8. Width change of a planar magma path: implication for the evolution and style of volcanic eruptions

    NASA Astrophysics Data System (ADS)

    Ida, Yoshiaki

    1992-12-01

    The width change of a planar path filled with magma is analyzed, assuming that the process is controlled by laminar flow of an incompressible viscous magma between movable parallel walls of country rock. The analysis shows that the width of a planar path changes at a rate is proportional to the effective opening pressure, which is defined as the pressure of the penetrating magma plus the tensile stress component stretching the fluid interface. When the opening pressure is a positive constant, the fissure widens at an accelerating rate and finally diverges at a critical time constant, which depends on the initial size of the fissure and the viscosity of magma as well as on the opening pressure. In contrast, the fissure gradually narrows under a negative opening pressure. This result is applicable to a variety of magmatic processes. First, the orientation of a volcanic fissure or a dike is such that the tensile stress component is maximized, because a fissure with this orientation becomes wider than those at other orientations, as it has the minimum value of critical time constant. Second, local irregularities in the geometrical and mechanical conditions of the magma sheet lead to significant variations in fissure width in the widening process. This nonuniform increase in width is further exaggerated by mechanical and thermal erosion of the wall rock, which makes the irregular surfaces irrecoverable. In this manner, a planar magma path tends to be split into isolated cylindrical conduits when the magma pressure is reduced and the fissure closes as a whole. Some actual fissure eruptions, such as those at Kilauea and Izu-Oshima, show evolutionary processes consistent with this prediction. Another application of the analysis is to explain how the style of a volcanic eruption is determined by the tectonics. Specifically, extensional tectonics, which gives a positive opening pressure for any magma pressure, allows magma to ascend dispersively along various paths, and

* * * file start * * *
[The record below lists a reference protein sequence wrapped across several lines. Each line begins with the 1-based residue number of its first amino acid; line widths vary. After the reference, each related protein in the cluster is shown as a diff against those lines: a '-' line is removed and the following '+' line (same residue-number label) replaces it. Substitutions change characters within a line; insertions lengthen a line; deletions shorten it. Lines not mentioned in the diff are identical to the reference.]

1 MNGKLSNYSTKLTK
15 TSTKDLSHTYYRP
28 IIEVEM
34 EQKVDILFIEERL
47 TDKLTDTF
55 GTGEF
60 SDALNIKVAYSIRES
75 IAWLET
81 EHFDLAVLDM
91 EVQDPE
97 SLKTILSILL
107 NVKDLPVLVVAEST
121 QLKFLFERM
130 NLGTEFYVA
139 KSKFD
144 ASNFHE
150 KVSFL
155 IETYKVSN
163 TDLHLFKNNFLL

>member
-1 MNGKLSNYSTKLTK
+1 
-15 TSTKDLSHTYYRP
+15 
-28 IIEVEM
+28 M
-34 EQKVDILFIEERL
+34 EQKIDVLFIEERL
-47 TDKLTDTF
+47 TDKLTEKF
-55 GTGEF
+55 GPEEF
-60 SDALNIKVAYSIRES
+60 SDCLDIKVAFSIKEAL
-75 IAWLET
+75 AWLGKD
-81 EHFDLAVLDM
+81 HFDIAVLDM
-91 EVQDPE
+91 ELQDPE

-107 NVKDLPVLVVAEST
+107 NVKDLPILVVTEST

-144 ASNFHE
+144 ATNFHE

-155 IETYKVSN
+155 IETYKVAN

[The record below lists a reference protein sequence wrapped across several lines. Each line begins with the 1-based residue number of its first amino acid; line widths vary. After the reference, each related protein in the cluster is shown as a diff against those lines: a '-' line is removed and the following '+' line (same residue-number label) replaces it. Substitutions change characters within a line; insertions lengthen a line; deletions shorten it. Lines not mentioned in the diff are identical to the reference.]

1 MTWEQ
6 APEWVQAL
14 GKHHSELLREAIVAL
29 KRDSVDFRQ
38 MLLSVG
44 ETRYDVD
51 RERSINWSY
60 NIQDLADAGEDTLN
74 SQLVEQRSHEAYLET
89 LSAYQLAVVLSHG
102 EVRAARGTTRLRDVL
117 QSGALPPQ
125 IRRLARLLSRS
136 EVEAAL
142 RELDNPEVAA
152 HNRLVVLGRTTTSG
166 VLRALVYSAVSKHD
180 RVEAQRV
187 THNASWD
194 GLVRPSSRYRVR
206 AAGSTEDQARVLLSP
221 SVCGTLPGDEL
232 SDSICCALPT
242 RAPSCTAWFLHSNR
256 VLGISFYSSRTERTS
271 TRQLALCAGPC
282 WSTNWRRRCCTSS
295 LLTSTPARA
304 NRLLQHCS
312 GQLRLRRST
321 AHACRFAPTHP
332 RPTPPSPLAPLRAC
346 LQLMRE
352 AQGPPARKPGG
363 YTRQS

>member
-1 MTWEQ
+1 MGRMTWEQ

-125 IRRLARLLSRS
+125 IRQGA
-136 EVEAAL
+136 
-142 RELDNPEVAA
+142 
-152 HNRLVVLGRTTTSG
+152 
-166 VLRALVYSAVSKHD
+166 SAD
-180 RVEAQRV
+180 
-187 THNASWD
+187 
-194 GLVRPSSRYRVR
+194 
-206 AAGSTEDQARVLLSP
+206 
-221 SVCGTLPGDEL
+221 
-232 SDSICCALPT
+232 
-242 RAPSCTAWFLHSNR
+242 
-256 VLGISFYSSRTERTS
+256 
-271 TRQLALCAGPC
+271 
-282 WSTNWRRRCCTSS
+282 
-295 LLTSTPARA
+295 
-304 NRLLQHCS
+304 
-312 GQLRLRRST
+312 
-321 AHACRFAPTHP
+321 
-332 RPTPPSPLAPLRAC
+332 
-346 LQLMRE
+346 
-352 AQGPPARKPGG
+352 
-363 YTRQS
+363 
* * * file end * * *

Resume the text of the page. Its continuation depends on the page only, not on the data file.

9. Merlin - Massively parallel heterogeneous computing

    NASA Technical Reports Server (NTRS)

    Wittie, Larry; Maples, Creve

    1989-01-01

    Hardware and software for Merlin, a new kind of massively parallel computing system, are described. Eight computers are linked as a 300-MIPS prototype to develop system software for a larger Merlin network with 16 to 64 nodes, totaling 600 to 3000 MIPS. These working prototypes help refine a mapped reflective memory technique that offers a new, very general way of linking many types of computer to form supercomputers. Processors share data selectively and rapidly on a word-by-word basis. Fast firmware virtual circuits are reconfigured to match topological needs of individual application programs. Merlin's low-latency memory-sharing interfaces solve many problems in the design of high-performance computing systems. The Merlin prototypes are intended to run parallel programs for scientific applications and to determine hardware and software needs for a future Teraflops Merlin network.